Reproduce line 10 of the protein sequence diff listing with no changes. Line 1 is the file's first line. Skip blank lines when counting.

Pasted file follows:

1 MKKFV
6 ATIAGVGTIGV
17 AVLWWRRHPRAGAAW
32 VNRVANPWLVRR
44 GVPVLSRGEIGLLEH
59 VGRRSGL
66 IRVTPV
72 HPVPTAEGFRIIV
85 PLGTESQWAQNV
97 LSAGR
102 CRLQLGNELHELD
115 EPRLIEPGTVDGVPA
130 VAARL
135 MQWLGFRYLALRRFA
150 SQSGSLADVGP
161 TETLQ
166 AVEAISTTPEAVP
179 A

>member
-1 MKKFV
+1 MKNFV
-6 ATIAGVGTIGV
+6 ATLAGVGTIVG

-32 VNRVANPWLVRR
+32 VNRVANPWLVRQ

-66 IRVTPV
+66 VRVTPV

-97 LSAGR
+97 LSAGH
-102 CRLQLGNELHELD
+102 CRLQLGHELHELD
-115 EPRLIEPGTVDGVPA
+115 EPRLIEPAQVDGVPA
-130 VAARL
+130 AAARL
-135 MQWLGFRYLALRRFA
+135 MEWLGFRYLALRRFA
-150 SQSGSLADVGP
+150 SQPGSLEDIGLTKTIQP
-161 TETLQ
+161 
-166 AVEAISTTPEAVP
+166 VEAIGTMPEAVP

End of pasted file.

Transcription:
97 LSAGR